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Jackie Bradley Jr. Should Not Be On The Opening Day Roster

You've probably heard this one before. A top, young prospect has been dominating spring training and suddenly is in the discussion for an Opening Day roster spot. What should the Red Sox do with Jackie Bradley Jr.?


The Red Sox are going to have to make a tough roster decision this upcoming week. David Ortiz is still suffering from a sore Achilles heel, likely beginning the season on the Disabled List. As a result, Jonny Gomes may be filling in as the designated hitter for the beginning of April, leaving a corner outfield spot open.

Jackie Bradley Jr. has been enjoying an incredible spring training, hitting .423 with a 1.123 OPS. Before this year, he was ranked as one of the top 50 prospects in baseball and competing with Xander Bogaerts for the title of Boston's best prospect. With Jacoby Ellsbury's looming free agency paired with Bradley's spring domination, should the Red Sox start the season with him on their 25-man roster?

Joe Reilly at the Fire Brand of the American League has made a case for Bradley to work his way into the Opening Day lineup. He chronicles the discussions that were going on leading up to Spring Training and throughout. Bradley ran through High-A and Double-A but many agreed that he needed to spend some time in Triple-A before a possible September call-up. If JBJ was doing well in the minors again this year, Boston would seemingly have a viable replacement for Ellsbury, if he were to leave through free agency. Then, he started crushing some decent pitching in spring training (OppQual of 8.3) and many started to argue for his major league debut come this April. Reilly believes that Bradley will provide lineup flexibility and be a viable weapon off of the bench.

1. He allows for more lineup flexibility without Ortiz and Stephen Drew in the lineup.

Against RHP you can hit Bradley 2nd behind Ellsbury and in front of Pedroia, Napoli, and Middlebrooks. Victorino is the ideal 2 hitter, but his splits against RHP don't lie; they speak for themselves and they are not good (.698 OPS career).

2. He will be a weapon off the bench when he is not in the lineup.

I assume if Bradley is on the roster against the Yankees a few Monday's from now, he won't be in the lineup against LHP CC Sabathia. However, he can pinch run (24 SB in 2012), could be a defensive replacement for Gomes, and can pinch hit for Victorino when the Yankees bring in a RHP.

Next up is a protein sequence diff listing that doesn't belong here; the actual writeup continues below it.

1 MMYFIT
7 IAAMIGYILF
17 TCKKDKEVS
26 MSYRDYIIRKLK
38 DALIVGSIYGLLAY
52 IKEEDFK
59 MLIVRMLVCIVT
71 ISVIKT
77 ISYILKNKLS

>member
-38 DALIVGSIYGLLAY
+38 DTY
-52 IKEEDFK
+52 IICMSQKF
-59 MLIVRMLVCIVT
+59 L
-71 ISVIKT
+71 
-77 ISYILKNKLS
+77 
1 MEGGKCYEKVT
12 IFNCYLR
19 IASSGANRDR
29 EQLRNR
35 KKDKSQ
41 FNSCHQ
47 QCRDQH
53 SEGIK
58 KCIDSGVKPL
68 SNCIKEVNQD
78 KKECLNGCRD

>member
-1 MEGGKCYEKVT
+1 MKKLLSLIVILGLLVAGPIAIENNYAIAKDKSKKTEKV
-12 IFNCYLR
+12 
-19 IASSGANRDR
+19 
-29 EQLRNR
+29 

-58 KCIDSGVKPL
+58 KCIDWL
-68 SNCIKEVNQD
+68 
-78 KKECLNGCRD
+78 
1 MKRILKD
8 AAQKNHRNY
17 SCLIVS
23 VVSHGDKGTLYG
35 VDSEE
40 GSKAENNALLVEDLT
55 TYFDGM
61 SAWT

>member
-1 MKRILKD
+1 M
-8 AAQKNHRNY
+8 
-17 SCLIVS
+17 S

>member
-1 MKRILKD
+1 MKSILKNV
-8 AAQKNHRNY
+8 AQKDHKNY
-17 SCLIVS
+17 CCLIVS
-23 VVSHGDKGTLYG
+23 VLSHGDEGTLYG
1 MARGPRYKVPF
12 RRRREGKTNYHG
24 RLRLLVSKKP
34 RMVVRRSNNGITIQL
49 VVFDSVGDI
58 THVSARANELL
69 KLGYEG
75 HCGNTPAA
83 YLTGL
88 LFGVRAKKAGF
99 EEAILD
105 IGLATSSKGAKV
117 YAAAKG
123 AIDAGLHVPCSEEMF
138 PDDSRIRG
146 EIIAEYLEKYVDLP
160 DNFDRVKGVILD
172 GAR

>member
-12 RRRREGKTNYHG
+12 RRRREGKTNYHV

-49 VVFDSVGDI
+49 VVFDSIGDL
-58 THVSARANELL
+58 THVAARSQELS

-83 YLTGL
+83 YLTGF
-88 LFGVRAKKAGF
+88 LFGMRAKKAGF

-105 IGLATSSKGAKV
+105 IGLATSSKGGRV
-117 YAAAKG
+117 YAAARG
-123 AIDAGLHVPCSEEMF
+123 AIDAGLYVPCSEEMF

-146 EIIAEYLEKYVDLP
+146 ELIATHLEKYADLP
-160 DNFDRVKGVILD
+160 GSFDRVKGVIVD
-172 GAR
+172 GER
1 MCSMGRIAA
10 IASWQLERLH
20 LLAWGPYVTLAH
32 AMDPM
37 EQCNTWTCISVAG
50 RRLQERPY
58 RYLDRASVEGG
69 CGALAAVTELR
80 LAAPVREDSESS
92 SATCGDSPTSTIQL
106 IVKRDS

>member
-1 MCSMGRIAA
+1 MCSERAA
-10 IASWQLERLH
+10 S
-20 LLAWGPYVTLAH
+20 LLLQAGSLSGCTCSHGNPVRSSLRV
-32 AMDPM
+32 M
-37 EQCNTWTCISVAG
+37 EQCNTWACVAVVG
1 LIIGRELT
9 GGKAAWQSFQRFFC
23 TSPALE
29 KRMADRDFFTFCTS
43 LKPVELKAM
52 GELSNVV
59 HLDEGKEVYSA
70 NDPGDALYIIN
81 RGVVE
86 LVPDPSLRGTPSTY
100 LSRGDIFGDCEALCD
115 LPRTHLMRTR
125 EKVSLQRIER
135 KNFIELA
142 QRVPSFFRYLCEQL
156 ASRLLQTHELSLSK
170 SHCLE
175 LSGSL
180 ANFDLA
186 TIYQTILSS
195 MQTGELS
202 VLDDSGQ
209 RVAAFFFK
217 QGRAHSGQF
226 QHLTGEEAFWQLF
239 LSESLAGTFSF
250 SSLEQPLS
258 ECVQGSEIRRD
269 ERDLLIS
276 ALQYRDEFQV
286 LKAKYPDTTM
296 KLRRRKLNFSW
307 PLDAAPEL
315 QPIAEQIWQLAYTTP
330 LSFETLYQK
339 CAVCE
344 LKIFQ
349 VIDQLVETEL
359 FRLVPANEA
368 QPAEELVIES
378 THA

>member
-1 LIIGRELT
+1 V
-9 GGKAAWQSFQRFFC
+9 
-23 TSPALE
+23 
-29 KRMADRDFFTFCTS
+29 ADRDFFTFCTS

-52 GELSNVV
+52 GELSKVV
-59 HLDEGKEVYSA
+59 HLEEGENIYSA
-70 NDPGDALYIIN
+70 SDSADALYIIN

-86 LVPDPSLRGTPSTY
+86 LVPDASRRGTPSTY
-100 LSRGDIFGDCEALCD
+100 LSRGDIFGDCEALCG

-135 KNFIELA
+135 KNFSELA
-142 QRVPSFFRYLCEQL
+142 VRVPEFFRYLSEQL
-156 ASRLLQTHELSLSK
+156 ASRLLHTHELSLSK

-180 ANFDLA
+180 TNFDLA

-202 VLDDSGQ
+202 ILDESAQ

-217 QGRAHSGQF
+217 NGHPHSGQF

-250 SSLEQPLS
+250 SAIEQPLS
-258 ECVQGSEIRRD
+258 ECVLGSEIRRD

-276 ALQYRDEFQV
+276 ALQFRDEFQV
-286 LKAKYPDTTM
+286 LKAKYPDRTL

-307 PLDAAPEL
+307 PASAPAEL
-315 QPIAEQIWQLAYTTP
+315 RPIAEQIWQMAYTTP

Shane Victorino is the ideal hitter for second in the batting order. He gets on base (career .341 OBP), hits for some decent power (.128 ISO) and is a great baserunner (82% stolen base percentage within 244 attempts). Granted, he did struggle brutally against right-handers last year, posting a career low .279 wOBA and a mediocre 73 wRC+. For his career, Victorino does have a mild platoon split, but that's only because he mashes lefties (career .381 wOBA/133 wRC+ against LHPs vs .321 wOBA/94 wRC+ against RHPs). Then again, John Farrell has already suggested that he'll be bouncing around the lineup against right-handers and most likely not batting second. Even if Bradley were to make the major league roster, he should not be dropping Victorino down in the lineup.

If Jackie Bradley Jr. were to be promoted, he's going to have to play nearly every day. The Red Sox would be foolish to promote a top prospect from Double-A just to have him ride the pine when there are everyday at-bats that could be had in Triple-A. MLB Depth Charts lists Gomes as the primary designated hitter while Ortiz is out. With a corner outfield spot open, Boston has some in-house candidates with Mike Carp and Daniel Nava in addition to Bradley.

Actually, they may have a great platoon opportunity with Carp and Nava. His 2012 wrecked by injuries, Carp was only able to play in 59 games. Looking at his career splits, he hits LHPs very well (.351 wOBA/126 wRC+) and RHPs decently (.319 wOBA/104 wRC+). Meanwhile, Nava struggles against lefties (.283 wOBA/70 wRC+) but excels against right-handers (.343 wOBA/110 wRC+). If, for some reason, Victorino were to be pinch hit for against a RHP, it should be with Nava (if he's not already in the lineup), not Bradley.

The Boston Red Sox lost 93 games last year, their highest amount since 1965. After their blockbuster trade with the Dodgers that netted them exciting pitchers in Allen Webster and Rubby De La Rosa, coupled with a developing but promising young core with top prospects Bogaerts and Bradley, Boston has built an extremely strong farm system. They will contend in time but likely not in 2013. With Ortiz probably missing the start of the season and Gomes shifting to primary DH, the Red Sox could reasonably platoon Carp and Nava in the outfield for some decent offense. Not only that, but a torrid spring training doesn't necessarily predict major league success. The Red Sox should not start Jackie Bradley Jr.'s arbitration clock early by skipping some valuable Triple-A seasoning and penciling him in the Opening Day lineup.